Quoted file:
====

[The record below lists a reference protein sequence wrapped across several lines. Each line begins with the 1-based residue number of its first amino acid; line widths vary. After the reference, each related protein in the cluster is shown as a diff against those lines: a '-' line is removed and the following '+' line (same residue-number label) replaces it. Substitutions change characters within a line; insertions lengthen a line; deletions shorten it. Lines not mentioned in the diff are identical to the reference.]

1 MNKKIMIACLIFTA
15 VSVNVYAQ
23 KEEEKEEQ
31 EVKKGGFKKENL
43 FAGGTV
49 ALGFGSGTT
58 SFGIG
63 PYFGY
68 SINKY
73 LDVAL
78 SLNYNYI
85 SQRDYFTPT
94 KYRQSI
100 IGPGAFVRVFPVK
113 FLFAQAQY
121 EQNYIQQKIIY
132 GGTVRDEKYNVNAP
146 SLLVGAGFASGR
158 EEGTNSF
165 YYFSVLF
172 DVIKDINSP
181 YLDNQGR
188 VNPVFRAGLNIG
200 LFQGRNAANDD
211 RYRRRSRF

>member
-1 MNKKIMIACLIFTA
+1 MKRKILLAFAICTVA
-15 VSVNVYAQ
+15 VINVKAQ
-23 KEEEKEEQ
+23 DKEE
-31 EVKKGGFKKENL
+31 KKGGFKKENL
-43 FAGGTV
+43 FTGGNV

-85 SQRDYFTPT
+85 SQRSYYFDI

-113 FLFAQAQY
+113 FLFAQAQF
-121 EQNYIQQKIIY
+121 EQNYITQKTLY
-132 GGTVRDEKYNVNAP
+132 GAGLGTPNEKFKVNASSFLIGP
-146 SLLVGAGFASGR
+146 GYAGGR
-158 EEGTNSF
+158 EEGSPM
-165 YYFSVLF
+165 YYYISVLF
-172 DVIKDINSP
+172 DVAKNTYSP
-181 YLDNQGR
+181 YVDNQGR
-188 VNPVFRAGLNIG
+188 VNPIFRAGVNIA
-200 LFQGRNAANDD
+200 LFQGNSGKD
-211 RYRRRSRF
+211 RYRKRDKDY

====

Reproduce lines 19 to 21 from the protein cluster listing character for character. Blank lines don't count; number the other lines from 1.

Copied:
146 SLLVGAGFASGR
158 EEGTNSF
165 YYFSVLF